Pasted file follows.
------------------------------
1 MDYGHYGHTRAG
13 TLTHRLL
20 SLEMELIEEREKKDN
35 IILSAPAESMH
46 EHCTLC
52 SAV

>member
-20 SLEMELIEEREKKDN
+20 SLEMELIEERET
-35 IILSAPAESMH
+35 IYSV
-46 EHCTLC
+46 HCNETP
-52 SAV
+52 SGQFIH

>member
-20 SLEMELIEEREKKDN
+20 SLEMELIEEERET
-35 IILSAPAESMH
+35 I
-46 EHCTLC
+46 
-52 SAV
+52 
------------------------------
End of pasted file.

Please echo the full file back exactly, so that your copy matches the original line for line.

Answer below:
1 MDYGHYGHTRAG
13 TLTHRLL
20 SLEMELIEEREKKDN
35 IILSAPAESMH
46 EHCTLC
52 SAV

>member
-20 SLEMELIEEREKKDN
+20 SLEMELIEERET
-35 IILSAPAESMH
+35 IYSV
-46 EHCTLC
+46 HCNETP
-52 SAV
+52 SGQFIH

>member
-20 SLEMELIEEREKKDN
+20 SLEMELIEEERET
-35 IILSAPAESMH
+35 I
-46 EHCTLC
+46 
-52 SAV
+52 